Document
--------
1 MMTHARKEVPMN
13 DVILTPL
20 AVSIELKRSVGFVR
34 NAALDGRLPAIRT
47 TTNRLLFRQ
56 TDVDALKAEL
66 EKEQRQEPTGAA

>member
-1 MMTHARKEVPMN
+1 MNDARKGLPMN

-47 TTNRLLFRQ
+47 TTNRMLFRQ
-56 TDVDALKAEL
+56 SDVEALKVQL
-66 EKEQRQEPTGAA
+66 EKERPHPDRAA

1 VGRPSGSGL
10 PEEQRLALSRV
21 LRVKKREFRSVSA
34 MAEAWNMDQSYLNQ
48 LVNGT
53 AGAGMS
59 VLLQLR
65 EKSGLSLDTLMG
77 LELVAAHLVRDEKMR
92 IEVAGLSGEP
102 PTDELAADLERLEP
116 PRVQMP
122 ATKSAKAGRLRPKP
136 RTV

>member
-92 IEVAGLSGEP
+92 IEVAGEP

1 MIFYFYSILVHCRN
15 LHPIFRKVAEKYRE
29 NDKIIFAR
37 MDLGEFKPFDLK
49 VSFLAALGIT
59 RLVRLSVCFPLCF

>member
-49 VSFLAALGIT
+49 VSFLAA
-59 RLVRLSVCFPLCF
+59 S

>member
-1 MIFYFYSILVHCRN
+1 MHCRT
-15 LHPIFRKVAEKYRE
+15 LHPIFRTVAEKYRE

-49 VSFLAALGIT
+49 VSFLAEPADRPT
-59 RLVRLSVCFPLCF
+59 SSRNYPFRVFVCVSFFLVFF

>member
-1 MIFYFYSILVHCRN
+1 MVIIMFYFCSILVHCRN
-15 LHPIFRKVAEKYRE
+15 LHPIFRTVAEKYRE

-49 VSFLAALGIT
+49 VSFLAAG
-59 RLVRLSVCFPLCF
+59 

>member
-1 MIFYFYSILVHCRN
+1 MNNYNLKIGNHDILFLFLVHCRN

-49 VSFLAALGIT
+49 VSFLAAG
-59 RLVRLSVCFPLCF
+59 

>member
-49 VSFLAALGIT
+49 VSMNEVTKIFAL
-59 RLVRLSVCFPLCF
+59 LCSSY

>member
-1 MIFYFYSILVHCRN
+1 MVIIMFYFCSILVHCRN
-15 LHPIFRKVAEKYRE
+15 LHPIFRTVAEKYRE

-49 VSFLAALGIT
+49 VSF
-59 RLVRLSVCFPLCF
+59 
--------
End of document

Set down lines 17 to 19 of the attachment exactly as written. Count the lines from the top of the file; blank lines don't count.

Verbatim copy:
1 VGRPSGSGL
10 PEEQRLALSRV
21 LRVKKREFRSVSA